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Goose Gossage rants against modern baseball again, but at this point it’s not his fault

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Rich Gossage is at Yankees spring training again this year. And again, as he has many times in the past, he went off on modern baseball, coddled pitchers, rich players, the good old days when men like him were tough and how today’s young breed has been ruined by it all.

It’s nothing new, of course. But at this point, you may be surprised to hear, I don’t hold a bit of it against him. He’s 65 years-old and has been retired for 23 years. He’s a man whose views on all of this stuff are well known and it’d be just as silly for us to point and gawk at those views for a fourth or fifth time as it would be for us to expect him to change his mind about it all. For all but the rarest breed of man, the stuff you believe at 65 is not going to change all that much.

I’m posting about it, though. Not to draw attention to his views, but to draw attention to the interview in which they came. They’re posted at NJ.com, which printed the actual transcript of the interview of Gossage by reporter Randy Miller. If you go read it, look more closely at the questions than the answers.

It’s starts off fine, with Miller asking Gossage about what he thinks of Aroldis Chapman returning to the Yankees. Gossage, to be clear, is the first to broach the subject of modern closers and pitcher usage, calling Chapman a “one-inning guy.” Fine, we know he feels that way. It’s a non-sequitur that one might expect Gossage to take.

But it’s also one which Miller then pursues to a questionable degree, setting up questions on a tee that are clearly calculated to get Gossage going on those well-worn topics. Stuff like  “You were a three-inning guy, right?” “Do you miss the old days?” “Do you think pitchers are being babied nowadays?” etc. etc. Anyone who has paid a lick of attention over the past couple of years knows exactly what Gossage is going to say about those things.

Which makes me question the intent of the interview and the manner in which it was presented at NJ.com. The conversation itself is fine. It’s one that occurs between old timer special instructors and members of the media almost every day at spring training. But it’s also one that, if real news isn’t involved, gets put in the reporter’s back pocket. Here, however, it seems calculated to create a “YOU WON’T BELIEVE WHAT GOOSE GOSSAGE SAID!” piece.

We’re all in the clicks business, so I get the impulse, but given how many times this same territory has been covered — and how we know, with 100% certainty, that it will result in a lot of blog posts, tweets and various digital content slamming Gossage as a dinosaur with no filter — it strikes me as borderline mockery. I know Gossage is a big boy and that, if he didn’t want that kind of coverage he could politely avoid those topics. But there’s a pretty good sense that he’s not wired that way so maybe people should lay off of him, both because what results is not really newsworthy, but because getting those quotes serves to diminish a guy who has taken a lot of lumps in the past few years.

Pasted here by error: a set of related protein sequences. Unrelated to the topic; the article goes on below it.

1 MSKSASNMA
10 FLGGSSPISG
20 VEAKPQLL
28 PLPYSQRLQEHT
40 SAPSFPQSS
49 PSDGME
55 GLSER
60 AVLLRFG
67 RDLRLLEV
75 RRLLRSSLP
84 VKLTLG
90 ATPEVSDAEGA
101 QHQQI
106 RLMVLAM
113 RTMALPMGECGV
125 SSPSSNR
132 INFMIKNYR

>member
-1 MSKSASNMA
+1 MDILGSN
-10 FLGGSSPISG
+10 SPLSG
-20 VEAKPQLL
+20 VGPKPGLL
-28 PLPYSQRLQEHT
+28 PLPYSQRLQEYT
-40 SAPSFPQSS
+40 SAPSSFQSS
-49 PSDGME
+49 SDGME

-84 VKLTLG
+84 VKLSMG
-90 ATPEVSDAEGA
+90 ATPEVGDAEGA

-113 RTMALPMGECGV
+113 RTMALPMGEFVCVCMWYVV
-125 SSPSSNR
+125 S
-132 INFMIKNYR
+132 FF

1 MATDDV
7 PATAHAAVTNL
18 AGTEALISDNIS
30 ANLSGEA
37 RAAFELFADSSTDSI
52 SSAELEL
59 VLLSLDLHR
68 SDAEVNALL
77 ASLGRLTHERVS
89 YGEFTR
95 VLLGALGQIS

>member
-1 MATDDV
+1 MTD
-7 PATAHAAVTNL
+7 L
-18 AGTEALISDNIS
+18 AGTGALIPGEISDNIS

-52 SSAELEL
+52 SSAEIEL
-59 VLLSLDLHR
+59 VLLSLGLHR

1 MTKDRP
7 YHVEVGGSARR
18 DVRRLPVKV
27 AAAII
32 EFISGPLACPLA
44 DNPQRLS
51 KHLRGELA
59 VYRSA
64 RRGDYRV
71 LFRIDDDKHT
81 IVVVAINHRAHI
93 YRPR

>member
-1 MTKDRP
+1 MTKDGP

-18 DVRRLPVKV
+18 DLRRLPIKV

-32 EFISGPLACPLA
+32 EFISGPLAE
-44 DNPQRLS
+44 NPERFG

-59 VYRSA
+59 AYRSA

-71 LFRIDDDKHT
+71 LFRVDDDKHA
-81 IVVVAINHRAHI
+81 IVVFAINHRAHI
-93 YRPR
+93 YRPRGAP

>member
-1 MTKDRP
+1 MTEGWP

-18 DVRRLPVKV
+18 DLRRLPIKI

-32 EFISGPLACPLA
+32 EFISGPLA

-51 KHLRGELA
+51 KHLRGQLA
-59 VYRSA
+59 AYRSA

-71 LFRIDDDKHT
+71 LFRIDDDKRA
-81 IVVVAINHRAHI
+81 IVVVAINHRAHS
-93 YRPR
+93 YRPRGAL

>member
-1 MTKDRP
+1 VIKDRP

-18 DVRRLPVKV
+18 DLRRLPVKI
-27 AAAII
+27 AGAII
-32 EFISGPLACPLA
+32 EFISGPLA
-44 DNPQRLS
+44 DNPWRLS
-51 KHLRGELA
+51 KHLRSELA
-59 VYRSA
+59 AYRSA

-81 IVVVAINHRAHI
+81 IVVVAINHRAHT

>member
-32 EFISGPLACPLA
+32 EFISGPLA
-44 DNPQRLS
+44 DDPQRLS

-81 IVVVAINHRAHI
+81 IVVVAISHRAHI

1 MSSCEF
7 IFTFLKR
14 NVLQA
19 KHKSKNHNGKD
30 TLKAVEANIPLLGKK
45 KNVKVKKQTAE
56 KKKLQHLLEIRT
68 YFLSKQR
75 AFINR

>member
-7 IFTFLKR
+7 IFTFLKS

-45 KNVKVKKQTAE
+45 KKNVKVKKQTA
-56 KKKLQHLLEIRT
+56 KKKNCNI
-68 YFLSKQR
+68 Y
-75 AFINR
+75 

I’m not trying to be too hard on Miller here, as he has a job to do. But at some point this is like bear-baiting. I know Gossage has brought a lot of this stuff on himself in the past couple of years — and I suspect that, maybe, he just doesn’t care — but he’s a Hall of Famer and a human being at at some point it strikes me that laying off of that stuff with him is the right thing to do.

Joe Girardi won’t use Masahiro Tanaka in Game 7

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The Yankees and Astros are set for Game 7 of the American League Championship Series on Saturday, and neither team will hold back as they seek a World Series berth. The Astros are prepared to back starter Charlie Morton with any able-bodied pitcher in their ranks — including Justin Verlander, though A.J. Hinch said it would be a “dream scenario” to get anything more from his ace — while the Yankees are prepared to utilize all but a few of their arms. One pitcher you won’t see? Right-hander Masahiro Tanaka, who last took the hill for the Yankees during their Game 5 shutout on Wednesday.

Tanaka expended 103 pitches over seven scoreless innings in his last start, fending off the Astros with three hits, a walk and eight strikeouts. He hasn’t pitched on fewer than three days of rest all year, and even with a do-or-die scenario facing the Yankees on Saturday night, manager Joe Girardi doesn’t want to compromise his starter’s ability to stay rested and ready for the World Series.

Girardi will also play it safe with fellow right-hander Sonny Gray, who dominated in a five-inning performance in Game 4. All other pitchers should be available and ready to go, though the club is hoping for a lengthy outing from veteran starter CC Sabathia. Sabathia is no stranger to the postseason: over eight separate playoff runs, he touts one championship title and a collective 4.24 ERA in 123 innings. He held the Astros scoreless in his Game 3 start, blanking them over six innings on three hits, four walks and five strikeouts for an eventual 8-1 win.

Even without Tanaka or Gray likely to take the mound for Game 7, the Yankees will enter the series finale with history on their side. Per MLB.com, they have a 4-3 road record in Game 7s and are 6-7 in all 13 Game 7 finales to date. The Astros, on the other hand, dropped their first and only Game 7 clincher back in 2004, when the Cardinals capped the NLCS with a 5-2 win in St. Louis. The teams are scheduled to face off for the first-ever Game 7 at Minute Maid Park on Saturday at 8:00 PM ET.